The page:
This is the first of a three-part series based on Gary Gensler’s extensive prior public statements on crypto. Links to parts 2 and 3 will appear here as they are published. 

As the heir-apparent to the Chair of the Securities and Exchange Commission, Gary Gensler’s most critical role in the future of crypto will be his thoughts on how cryptocurrencies intersect with securities regulation.

Where crypto meets the SEC

The SEC has been a focal point for the crypto world’s attention for a long time. While its initial enforcement actions in crypto were largely limited to overt fraud, the 2017 DAO Report was its entry into even the best-intentioned of projects. It was that report that determined that crypto pre-sales could fall into the category of securities offerings.

In the intervening years, however, the SEC has frustrated the crypto community with its lack of clear definitions as to which tokens would not fall into the category. This is a big deal because issuers of securities are subject to rigorous reporting requirements that, critically, complicate the path towards decentralization.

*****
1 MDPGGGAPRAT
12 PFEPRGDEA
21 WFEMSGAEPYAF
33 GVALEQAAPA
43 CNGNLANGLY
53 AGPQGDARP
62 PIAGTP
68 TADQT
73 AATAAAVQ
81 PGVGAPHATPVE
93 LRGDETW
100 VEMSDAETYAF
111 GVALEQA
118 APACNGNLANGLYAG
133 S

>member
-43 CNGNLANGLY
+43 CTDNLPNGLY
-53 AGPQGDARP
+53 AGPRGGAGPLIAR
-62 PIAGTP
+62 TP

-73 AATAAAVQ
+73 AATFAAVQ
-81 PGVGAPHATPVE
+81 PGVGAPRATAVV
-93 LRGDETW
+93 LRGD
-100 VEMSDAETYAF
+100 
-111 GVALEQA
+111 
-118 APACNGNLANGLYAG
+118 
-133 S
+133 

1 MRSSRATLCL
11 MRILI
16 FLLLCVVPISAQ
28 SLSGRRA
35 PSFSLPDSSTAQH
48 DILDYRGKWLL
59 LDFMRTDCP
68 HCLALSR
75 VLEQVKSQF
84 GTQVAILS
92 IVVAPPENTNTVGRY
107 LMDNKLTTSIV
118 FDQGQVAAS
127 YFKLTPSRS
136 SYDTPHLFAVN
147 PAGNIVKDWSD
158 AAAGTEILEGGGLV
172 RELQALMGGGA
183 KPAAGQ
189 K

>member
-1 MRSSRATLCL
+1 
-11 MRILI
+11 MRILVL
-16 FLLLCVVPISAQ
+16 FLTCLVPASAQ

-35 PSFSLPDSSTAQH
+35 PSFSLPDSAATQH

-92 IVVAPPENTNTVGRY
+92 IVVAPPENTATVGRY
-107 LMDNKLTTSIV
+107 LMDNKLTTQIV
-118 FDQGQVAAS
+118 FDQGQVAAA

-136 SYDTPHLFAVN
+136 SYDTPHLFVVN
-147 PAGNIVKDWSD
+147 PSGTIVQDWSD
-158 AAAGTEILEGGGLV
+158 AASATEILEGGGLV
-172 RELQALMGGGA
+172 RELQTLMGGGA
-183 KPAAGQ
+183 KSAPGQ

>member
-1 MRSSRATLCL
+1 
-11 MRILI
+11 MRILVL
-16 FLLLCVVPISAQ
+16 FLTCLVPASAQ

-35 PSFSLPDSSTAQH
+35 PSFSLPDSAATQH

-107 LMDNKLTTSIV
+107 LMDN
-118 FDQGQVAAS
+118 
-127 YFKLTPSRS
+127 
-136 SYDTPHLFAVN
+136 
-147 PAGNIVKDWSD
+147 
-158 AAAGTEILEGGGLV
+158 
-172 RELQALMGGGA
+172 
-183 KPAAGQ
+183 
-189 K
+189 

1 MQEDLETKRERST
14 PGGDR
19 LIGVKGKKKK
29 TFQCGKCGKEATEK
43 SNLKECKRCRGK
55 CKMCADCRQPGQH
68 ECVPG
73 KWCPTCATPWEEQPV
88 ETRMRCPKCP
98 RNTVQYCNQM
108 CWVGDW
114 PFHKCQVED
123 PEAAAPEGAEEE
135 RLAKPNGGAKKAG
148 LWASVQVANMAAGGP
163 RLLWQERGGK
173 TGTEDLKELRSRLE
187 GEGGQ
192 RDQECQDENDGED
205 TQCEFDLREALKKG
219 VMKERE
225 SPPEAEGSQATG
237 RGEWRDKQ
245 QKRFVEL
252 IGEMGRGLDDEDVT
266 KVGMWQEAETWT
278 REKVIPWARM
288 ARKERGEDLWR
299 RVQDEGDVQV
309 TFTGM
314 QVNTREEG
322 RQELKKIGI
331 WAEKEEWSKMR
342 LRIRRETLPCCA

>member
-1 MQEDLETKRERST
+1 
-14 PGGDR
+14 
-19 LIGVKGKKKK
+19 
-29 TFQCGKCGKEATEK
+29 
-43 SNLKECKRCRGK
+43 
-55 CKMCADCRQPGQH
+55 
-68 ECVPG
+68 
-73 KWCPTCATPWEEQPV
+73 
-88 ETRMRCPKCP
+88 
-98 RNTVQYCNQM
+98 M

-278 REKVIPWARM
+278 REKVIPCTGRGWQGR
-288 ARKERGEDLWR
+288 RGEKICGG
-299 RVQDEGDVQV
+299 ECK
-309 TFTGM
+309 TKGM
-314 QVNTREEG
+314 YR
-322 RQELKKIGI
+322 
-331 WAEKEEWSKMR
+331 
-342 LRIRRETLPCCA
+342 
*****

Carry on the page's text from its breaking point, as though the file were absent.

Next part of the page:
Real-time thoughts on SEC entrance into unregistered offerings

While Gensler left public office as Chairman of the Commodity Futures Trading Commission back in 2014, in the years since he’s left an extensive body of work allowing us to glean at least some insight into his thoughts on initial coin offerings. Not least among these are the actual lectures from his time at MIT, videos of which come from the fall of 2018, at the tail end of the ICO boom. Which Gensler noted:

“The majority of ICOs have failed already. And because they keep failing so fast — by the end of this year or certainly by the middle of next year, over 90% or 95% of them will have failed if you take the whole total. So it’s pretty clear it’s going to come down”

Indeed, Gensler lectured on ICOs just days after the SEC made clear that it would start pursuing ICOs for failure to register: “For the first time, they really talked about illegal securities offerings. So they used the word illegal. And they’re starting to get to the place where they’re shutting some of these down that were not necessarily scammy or fraudy, but just saying you didn’t register.”